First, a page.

Suez Canal Boat Meme is a Game
By now, everybody has learned about the boat that got wedged across the Suez Canal, as well as the memes that have sprung up as a result. What is perhaps less well known is that someone has turned the now-famous boat meme into a video, starring the tiny (but potentially mighty) bulldozer.
Four days have passed after the Ever Given, a container ship the size of four football fields, became wedged diagonally across the Suez Canal. As a result, one of the busiest rivers in the world came to a halt. Since then, officials have been working nonstop to find a solution that will eventually clear the underwater blockage and restore regular canal operation.
Bulldozer – The Hero
As a result, bulldozers and diggers have been dispatched to free the mammoth ship from its perilous situation by dredging sand and mud from underneath the Ever Given. These efforts have so far proved to be fruitless.
How Does the Game Work?
However, for those who want a piece of the action without having to leave their couch or wear a hard hat, there is now an online game that will bring the experience home. The game, Suez Canal Bulldozer, by Eric Wilder, challenges players to move the Ever Given with, yes, a teeny tiny little bulldozer, using their arrow keys and J button.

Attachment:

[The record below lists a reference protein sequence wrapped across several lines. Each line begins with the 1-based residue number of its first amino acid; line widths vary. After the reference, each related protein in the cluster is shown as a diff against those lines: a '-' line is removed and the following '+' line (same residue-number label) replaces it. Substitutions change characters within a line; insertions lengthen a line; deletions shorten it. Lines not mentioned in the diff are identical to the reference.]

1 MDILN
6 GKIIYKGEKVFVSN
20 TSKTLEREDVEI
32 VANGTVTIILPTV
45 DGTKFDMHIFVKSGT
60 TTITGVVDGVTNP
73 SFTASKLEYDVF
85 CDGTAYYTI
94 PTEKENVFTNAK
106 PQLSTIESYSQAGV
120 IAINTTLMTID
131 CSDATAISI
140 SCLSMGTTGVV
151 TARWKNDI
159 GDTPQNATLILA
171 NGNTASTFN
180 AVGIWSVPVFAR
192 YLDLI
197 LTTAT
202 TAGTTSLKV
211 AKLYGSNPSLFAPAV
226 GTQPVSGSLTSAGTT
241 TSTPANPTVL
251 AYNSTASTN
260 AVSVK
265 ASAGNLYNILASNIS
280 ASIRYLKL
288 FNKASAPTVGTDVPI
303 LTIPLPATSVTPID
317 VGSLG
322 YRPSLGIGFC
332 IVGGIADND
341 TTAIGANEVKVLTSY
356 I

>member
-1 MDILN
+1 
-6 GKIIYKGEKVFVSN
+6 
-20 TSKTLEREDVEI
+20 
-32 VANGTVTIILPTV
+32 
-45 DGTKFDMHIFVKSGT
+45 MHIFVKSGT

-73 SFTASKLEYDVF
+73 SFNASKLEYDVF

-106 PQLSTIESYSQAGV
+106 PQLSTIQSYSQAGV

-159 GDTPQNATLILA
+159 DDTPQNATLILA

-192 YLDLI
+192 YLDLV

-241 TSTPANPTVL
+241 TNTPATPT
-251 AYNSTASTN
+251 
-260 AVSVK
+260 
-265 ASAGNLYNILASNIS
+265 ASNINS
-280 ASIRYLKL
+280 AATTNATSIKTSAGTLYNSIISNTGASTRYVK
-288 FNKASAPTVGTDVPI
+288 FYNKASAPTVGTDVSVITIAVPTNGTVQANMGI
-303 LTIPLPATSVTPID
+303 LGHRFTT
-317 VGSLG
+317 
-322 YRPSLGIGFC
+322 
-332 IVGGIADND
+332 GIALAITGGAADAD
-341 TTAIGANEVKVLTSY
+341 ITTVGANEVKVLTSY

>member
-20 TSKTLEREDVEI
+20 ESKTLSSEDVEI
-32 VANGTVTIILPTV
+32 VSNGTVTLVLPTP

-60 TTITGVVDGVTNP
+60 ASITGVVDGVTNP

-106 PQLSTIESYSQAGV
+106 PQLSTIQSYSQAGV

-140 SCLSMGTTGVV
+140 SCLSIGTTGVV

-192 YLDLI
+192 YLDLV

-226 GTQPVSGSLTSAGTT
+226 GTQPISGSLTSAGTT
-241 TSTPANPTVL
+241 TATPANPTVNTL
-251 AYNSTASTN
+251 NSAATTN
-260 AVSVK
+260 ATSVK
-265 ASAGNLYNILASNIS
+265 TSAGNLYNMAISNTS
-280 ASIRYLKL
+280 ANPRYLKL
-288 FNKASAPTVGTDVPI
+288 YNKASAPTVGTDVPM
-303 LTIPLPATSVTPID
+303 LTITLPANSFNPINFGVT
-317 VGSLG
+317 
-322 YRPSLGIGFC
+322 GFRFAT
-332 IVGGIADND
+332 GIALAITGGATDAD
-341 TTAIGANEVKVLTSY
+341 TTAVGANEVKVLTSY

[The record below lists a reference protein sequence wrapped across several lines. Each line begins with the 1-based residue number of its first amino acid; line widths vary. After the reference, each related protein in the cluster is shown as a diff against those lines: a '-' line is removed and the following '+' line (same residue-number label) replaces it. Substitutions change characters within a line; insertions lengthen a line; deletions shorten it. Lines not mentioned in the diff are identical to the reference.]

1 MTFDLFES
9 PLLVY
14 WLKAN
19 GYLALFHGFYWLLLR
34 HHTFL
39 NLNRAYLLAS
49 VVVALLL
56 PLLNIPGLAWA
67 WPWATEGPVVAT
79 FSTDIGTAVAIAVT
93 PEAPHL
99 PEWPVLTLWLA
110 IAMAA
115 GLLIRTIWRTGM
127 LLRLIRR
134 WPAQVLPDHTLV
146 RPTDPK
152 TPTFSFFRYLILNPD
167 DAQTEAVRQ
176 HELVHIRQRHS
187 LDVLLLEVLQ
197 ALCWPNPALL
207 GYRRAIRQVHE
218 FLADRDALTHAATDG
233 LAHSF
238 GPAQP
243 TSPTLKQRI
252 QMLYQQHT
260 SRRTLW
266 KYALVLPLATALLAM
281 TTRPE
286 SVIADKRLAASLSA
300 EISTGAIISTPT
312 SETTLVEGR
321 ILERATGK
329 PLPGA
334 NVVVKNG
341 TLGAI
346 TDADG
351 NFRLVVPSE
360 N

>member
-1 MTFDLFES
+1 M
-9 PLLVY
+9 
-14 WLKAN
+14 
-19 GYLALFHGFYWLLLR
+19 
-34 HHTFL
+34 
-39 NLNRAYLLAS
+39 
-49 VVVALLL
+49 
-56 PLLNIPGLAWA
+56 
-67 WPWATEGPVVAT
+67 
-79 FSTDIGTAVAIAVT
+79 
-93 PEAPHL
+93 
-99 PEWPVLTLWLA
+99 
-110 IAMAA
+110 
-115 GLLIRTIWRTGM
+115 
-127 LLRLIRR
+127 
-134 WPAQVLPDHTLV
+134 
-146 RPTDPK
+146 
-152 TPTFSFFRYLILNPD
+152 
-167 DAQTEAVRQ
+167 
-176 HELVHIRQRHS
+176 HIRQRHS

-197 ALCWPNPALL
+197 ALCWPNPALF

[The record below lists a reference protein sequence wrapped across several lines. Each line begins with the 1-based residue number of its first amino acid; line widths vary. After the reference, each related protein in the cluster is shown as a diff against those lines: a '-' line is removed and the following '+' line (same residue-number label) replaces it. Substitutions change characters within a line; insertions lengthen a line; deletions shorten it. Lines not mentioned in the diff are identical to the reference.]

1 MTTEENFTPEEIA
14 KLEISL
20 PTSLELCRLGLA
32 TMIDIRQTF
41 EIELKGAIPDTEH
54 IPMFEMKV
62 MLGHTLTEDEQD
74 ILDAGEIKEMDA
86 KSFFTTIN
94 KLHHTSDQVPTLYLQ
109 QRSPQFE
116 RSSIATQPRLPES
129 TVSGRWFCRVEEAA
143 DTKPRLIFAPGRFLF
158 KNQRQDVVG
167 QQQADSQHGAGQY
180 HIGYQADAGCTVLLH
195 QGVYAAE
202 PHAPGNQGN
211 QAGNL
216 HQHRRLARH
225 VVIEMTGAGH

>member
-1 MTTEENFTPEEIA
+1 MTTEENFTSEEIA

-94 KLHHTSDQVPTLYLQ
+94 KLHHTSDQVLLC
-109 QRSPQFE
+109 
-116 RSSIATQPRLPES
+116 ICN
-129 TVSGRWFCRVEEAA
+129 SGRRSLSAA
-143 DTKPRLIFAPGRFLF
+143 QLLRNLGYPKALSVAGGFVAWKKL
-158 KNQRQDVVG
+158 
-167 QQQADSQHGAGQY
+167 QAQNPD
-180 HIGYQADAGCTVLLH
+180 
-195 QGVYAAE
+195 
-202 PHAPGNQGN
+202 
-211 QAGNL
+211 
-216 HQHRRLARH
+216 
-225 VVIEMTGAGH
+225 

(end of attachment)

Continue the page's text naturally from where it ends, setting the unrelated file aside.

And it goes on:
It goes without saying that no matter how many times the J action button is pushed, nothing can happen. The Ever Provided will simply show an on-screen message saying that it is “super stuck.” Regardless, it’s a positive and entertaining way to interact with a current event. Eric Wilder’s use of retro graphics and an 8-bit chiptune reminiscent of Pokémon Red and Blue is also a pleasant touch.
Analogous to Covid-19 Situation
The well-known Ever Provided memes have been widely used to express the enormity of the challenge in front of the humble bulldozer and its comrades. Many people have compared it to going for a walk to alleviate the debilitating anxiety brought about by the Covid19 pandemic. Wilder told Kotaku in an email that they “mostly thought the futility of the meme was funny,” so they had to “spin that into a game.”
Hopefully, a solution to the Suez Canal problem will emerge soon. As amusing as the game is, this is a (quite literally) major problem for those tasked with freeing the Ever Given from its aquatic confines.